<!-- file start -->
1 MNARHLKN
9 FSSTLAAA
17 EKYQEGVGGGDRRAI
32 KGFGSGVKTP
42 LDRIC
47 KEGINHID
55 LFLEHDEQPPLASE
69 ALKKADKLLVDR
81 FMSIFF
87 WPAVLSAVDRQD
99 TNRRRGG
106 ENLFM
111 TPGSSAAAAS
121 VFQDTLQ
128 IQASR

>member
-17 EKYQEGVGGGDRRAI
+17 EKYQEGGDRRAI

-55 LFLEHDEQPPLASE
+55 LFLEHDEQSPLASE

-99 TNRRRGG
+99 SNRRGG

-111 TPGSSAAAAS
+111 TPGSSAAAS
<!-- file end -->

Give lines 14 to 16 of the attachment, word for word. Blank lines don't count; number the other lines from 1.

121 VFQDTLQ
128 IQASR

>member